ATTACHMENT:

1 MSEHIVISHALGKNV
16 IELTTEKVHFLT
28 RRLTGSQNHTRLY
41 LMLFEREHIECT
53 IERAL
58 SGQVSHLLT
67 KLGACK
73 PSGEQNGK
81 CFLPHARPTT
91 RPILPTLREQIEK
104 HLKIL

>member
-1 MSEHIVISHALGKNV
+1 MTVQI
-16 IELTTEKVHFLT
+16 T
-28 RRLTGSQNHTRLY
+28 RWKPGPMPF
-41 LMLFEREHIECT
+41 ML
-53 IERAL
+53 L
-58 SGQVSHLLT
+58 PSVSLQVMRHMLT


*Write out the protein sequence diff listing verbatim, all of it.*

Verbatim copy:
1 MSEHIVISHALGKNV
16 IELTTEKVHFLT
28 RRLTGSQNHTRLY
41 LMLFEREHIECT
53 IERAL
58 SGQVSHLLT
67 KLGACK
73 PSGEQNGK
81 CFLPHARPTT
91 RPILPTLREQIEK
104 HLKIL

>member
-1 MSEHIVISHALGKNV
+1 MTVQI
-16 IELTTEKVHFLT
+16 T
-28 RRLTGSQNHTRLY
+28 RWKPGPMPF
-41 LMLFEREHIECT
+41 ML
-53 IERAL
+53 L
-58 SGQVSHLLT
+58 PSVSLQVMRHMLT